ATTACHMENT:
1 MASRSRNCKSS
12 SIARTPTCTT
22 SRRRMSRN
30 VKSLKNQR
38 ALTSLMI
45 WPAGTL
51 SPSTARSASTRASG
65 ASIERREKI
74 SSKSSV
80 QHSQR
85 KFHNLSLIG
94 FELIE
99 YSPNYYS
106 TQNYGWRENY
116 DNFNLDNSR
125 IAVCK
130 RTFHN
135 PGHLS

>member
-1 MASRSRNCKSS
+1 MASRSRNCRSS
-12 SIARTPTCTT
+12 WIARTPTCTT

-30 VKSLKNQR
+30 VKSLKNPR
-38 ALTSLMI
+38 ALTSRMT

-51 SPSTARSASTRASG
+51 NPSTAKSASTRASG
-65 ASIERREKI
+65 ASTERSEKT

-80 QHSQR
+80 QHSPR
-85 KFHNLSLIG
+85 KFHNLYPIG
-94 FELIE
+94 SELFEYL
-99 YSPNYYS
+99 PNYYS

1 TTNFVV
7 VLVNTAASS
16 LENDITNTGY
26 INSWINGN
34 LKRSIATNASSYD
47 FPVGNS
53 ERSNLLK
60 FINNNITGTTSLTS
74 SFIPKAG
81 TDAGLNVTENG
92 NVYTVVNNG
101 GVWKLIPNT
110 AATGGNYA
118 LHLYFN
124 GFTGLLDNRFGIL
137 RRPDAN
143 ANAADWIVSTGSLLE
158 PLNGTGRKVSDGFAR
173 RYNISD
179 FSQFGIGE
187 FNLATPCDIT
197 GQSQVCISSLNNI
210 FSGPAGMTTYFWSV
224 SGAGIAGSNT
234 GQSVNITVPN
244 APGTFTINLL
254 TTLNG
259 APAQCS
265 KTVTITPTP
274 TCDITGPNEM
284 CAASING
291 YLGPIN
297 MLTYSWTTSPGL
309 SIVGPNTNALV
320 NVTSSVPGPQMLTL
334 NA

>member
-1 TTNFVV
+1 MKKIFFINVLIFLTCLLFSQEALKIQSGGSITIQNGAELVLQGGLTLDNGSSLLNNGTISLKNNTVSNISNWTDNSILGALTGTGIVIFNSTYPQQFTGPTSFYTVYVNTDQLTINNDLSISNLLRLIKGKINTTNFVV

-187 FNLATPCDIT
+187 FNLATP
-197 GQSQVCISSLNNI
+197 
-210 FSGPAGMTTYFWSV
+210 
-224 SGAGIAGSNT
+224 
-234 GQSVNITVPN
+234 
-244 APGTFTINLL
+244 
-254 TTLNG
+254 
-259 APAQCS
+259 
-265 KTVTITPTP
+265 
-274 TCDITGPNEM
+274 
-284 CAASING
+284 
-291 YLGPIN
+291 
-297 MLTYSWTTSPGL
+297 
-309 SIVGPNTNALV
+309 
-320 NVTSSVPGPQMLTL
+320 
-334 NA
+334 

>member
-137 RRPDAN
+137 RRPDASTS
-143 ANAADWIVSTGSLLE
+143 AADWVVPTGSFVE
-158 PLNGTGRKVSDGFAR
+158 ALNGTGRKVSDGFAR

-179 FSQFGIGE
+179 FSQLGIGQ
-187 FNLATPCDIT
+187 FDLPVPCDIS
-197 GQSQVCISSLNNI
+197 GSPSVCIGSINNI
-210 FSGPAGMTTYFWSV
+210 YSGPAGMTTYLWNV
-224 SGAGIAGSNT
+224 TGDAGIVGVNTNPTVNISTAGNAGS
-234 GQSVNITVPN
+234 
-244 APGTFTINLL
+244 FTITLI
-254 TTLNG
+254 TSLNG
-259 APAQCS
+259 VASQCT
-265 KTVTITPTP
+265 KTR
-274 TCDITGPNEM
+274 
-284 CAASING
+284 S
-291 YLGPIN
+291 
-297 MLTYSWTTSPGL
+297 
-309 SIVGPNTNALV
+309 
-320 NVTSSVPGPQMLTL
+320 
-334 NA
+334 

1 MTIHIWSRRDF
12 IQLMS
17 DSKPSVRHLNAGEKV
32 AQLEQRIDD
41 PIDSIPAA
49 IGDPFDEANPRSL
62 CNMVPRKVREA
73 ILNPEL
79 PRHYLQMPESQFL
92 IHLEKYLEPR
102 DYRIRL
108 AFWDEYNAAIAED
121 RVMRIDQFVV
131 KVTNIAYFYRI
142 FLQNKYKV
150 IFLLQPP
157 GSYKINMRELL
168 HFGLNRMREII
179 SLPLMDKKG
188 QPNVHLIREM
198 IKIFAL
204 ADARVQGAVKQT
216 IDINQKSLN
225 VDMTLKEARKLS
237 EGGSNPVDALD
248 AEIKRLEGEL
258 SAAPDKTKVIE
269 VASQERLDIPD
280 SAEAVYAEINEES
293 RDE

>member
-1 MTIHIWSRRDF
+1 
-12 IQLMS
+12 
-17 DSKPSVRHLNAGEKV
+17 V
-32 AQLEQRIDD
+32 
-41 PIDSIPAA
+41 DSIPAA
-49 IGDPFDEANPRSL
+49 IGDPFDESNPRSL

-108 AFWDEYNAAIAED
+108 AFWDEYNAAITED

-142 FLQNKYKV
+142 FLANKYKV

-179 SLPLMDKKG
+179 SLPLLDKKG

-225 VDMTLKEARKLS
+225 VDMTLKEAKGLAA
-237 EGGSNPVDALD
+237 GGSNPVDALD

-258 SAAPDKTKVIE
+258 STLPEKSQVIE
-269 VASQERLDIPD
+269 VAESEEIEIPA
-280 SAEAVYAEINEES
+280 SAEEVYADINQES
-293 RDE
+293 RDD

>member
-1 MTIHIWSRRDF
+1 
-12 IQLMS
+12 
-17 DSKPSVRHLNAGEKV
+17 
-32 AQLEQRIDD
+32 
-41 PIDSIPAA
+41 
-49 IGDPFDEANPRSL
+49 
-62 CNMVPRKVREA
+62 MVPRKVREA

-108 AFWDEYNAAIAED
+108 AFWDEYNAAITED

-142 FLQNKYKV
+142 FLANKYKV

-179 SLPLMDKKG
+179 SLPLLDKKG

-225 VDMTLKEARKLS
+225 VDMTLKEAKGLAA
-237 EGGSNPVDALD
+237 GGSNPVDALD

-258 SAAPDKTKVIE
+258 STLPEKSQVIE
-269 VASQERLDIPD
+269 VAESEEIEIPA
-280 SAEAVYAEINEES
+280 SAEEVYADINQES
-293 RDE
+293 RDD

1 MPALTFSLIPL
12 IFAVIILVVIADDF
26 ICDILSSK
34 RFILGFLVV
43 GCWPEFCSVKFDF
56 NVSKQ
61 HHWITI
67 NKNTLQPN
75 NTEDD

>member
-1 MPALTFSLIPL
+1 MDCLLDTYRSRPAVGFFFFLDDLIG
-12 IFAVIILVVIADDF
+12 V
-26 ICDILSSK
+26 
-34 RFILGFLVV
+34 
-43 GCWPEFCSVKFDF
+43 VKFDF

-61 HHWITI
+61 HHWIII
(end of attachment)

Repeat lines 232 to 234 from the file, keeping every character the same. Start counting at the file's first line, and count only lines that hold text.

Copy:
-179 SLPLMDKKG
+179 SLPLLDKKG

-225 VDMTLKEARKLS